While workplace violence is rare, high profile cases have intensified public awareness and liability risks for employers. The bar of responsibility for employers is raised well beyond adhering to the OSHA general duty clause of employer responsibility to maintain a safe work environment.
Following the Aurora, CO massacre, the Houston Mayor's Office of Public Safety and Homeland Security released a You-Tube video, Run, Hide, Fight, that deals with a live shooter event. It's impactful and disturbing, including images of a shooter walking into a workplace and beginning to fire. It went viral instantly with the number of views now well over one million. Mayor Annise Parker had the video produced as part of a disaster preparedness plan, but decided to release it early after the Aurora incident.
According to a CBS news release, Parker said she believes at least two uncomfortable truths were uncovered by the massacre in Aurora: Mass shootings can happen anywhere, anytime. And people caught in crossfire usually have no idea how to protect themselves. In a crisis situation, there is no time to stop and analyze; the goal of the video is to offer a simple phrase and strategy of protection.
While the video is excellent and active shooter programs are necessary, they do not address the overall issue of workplace violence. Although robbers or other assailants, according to government data, perpetrate the majority of work-related homicides, disgruntled employees, domestic violence, and harassment also dominate workplace violence.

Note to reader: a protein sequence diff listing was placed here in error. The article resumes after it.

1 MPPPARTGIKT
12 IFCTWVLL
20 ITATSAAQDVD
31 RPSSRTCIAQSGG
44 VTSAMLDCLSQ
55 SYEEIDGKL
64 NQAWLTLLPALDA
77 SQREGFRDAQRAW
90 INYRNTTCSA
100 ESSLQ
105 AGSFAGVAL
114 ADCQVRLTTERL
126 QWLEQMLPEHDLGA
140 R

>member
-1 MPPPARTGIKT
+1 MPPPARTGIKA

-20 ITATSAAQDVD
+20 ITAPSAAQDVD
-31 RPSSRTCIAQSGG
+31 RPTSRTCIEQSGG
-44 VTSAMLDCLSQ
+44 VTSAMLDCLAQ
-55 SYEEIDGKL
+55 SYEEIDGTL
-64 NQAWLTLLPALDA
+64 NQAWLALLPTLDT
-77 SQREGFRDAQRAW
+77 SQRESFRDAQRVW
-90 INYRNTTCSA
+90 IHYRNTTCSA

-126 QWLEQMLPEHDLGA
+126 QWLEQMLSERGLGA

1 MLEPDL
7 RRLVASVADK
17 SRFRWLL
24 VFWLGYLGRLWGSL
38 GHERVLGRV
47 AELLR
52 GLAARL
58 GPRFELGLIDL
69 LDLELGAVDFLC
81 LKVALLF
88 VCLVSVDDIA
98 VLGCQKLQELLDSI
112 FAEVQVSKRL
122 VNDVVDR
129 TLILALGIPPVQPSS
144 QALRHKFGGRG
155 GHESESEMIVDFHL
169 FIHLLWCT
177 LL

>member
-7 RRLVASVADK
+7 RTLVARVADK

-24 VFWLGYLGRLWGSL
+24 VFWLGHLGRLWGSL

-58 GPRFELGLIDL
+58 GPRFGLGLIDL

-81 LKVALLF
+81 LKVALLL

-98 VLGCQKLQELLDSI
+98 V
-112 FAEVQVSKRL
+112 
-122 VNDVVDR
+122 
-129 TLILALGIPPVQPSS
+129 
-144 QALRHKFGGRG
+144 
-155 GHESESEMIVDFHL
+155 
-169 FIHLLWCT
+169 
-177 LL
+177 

Employers not only have an obligation to train employees on how to protect themselves should violence occur but also do a better job on the front-end to reduce the risk. When incidents do occur, employers will be called on to answer to their level of preparedness and what they could and should have done to prevent the risk.
Some key areas are:
While dealing with the aftermath of an emotionally cataclysmic event such as a workplace killing can be a nightmare for employers, the added element of fines and lawsuits can be devastating. The exclusivity provision of the Workers' Compensation statute will not prevent legal actions based upon negligence in either hiring or retaining an employee who commits a violent act.
Employers who fail to take this obligation seriously not only face penalties from governmental agencies but claims of negligence, negligent hiring and negligent retention from employees, as well as increased Workers' Compensation costs and lost work time for injured employees.
The best defense is preparation and a proper plan. A good resource is the American National Standard, Workplace Violence Prevention and Intervention prepared by ASIS International, a trade organization for security professionals and the Society for Human Resource Management.